When I think of my father, I think of clipping down the Brooklyn Promenade, trying to match my 10-year-old legs to his 6’4″ New York stride. I think of running a wind-up toy race car down the swoop of particle board framing his Ikea armchair. I think of his proud smile at my high school award ceremonies and sharpening my worldview against his indulgence of back-to-back “Rocky & Bullwinkle” episodes and all three Naked Gun movies.
I think in flashes of sweet childhood when I think of my father, and they lodge a lump in the base of my throat. Not because we’ve been severed by tragedy but simply because I, like so many daughters, remember his love in a way that transcends time and space.
That bond is the premise behind a new book launching May 23, an anthology of non-fiction essays called Every Father’s Daughter: Twenty-four Women Writers Remember Their Fathers. The anthology features nationally and regionally famous authors, including Jane Smiley, Maxine Hong Kingston, Bobbie Ann Mason, Jill McCorkle, Ann Hood, Jayne Anne Phillips and Charlottesville’s own Jane Friedman, a writer, editor and full-time entrepreneur.
”My Jewish father grew up in Brooklyn but died in a very small rural Indiana town, far away from most of those he knew or met, save for myself and my mother,” Friedman wrote in a recent exchange with C-VILLE. “But he was happy, and he exhibited the joyfulness of chasing after your heart’s desire, even if that meant upsetting other people’s expectations. Which fairly describes my approach to writing these days.”
In addition to essay writing, Friedman acts as a freelance writing consultant, teaches digital publishing and media at UVA, blogs and speaks about publishing in the digital age and co-edits the magazine Scratch, which explores the intersection of writing and money and was named a top website for writers. Like many solo creatives who make a living from their craft, her approach to writing has many angles.
“I’m a columnist for Publishers Weekly, and I write about the publishing industry and how writers can navigate it. It builds on expertise and insights that I’ve gained over many years and is written to be of service, to shed light on issues that confuse people,” she said. “On the creative side—which doesn’t pay and probably never will—I’m interested in essay writing. I majored in creative non-fiction as an undergrad, and after many years I am getting back to that.”
Friedman has a unique vantage point into both the creation and sale of Every Father’s Daughter, for which publisher McPherson & Company has organized a truly unusual launch. To connect 14 contributors scattered across the country, it will use digital technology to link eight venues, including New Dominion Bookshop on the Downtown Mall, at the same time and place.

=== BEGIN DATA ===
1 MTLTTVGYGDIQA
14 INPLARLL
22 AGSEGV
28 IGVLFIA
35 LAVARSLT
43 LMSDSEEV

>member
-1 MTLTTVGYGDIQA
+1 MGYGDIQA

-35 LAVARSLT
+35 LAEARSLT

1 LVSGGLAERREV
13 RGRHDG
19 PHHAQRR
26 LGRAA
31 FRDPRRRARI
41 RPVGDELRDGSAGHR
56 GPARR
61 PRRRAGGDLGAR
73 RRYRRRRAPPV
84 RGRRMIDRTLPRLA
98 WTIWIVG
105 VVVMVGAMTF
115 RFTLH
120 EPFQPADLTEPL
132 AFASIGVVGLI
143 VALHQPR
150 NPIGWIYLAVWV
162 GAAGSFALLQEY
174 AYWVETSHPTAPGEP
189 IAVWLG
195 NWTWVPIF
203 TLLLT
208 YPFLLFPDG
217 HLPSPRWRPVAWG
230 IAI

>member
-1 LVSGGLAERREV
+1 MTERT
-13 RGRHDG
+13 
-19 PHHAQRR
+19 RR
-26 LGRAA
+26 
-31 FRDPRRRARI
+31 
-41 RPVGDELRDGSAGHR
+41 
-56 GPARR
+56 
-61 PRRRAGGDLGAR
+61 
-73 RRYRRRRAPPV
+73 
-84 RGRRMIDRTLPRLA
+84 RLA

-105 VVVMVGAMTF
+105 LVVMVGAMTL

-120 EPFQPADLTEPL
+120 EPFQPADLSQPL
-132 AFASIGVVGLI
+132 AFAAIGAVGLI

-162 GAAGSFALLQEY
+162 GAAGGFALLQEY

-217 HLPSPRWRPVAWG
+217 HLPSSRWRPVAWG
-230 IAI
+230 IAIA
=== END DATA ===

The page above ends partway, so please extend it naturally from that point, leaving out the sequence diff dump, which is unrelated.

On May 23, each party will kick off at the same time (4pm EST), following in-person readings, signings and discussions with a Skype call and a roundtable in which authors and audiences from every bookshop or writing center can speak in real time with each other.
An unusual opportunity in the publishing world, this innovative event draws on principles Friedman has been teaching for years. After working first as the editor of her middle school newspaper, then writing, editing and publishing throughout school, and getting a job after college with a family-owned publishing company, the writer became an assistant professor of e-media at the University of Cincinnati.
She taught bachelor of fine arts candidates how to create media regardless of format, preparing them for work for big city media firms from Buzzfeed to Paramount Studios.
She taught the nuts and bolts of storytelling and writing across mediums as well as the research, ethics and history of media. In short, she trained students to apply their creative strengths to practical outputs.
“I’ve had a number of lucky breaks that meant I can craft a career that doesn’t feel like work,” she said. “Some find art and business fundamentally opposed and I don’t. I think that’s been one of my advantages.”
Another advantage was her father. “It’s perhaps a cliché for parents to say such things, but he believed and regularly told me that I could be or do anything I wanted,” Friedman wrote. “He was a calligrapher—and a typesetter, back when that occupation existed—and a piece of his artwork hung in the house, a line from Tennyson: ‘I am a part of all that I have met; / Yet all experience is an arch wherethrough / Gleams that untravelled world, whose margins fades / For ever and for ever when I move.”
Friedman’s father’s faith in the world to provide income through his art laid a foundation for her happiness as well as his own. And his faith in his daughter to make her own way—well, I know how that feels.
Hear Jane Friedman and 13 other contributors to My Father’s Daughter share their work and take questions at 4pm on May 23 at New Dominion Bookshop.